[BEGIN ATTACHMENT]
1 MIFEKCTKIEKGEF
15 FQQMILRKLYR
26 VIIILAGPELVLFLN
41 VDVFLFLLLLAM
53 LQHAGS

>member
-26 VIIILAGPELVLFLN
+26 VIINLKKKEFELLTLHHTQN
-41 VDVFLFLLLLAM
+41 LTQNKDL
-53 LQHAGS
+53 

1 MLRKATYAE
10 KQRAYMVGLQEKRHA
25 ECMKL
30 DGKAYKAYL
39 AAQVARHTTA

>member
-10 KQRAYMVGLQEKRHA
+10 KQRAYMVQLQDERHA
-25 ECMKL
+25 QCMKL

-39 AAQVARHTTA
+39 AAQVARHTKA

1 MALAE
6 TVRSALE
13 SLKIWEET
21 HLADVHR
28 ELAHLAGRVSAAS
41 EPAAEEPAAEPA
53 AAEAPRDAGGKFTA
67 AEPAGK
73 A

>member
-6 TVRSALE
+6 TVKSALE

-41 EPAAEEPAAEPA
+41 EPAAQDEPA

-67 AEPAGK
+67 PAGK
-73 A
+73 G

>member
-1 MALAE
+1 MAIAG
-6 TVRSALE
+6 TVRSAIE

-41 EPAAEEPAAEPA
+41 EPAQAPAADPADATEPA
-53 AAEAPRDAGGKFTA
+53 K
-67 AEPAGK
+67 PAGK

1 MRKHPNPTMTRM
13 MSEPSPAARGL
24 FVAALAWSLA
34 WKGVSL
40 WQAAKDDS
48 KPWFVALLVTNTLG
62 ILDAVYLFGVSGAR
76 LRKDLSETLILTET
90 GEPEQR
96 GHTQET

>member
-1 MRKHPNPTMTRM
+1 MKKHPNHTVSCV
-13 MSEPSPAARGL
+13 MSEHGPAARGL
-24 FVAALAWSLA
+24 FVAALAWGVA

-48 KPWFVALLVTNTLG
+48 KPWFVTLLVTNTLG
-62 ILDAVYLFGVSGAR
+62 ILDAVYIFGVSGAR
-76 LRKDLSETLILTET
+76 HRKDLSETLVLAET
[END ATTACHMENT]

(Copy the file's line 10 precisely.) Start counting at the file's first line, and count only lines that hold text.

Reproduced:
+41 LTQNKDL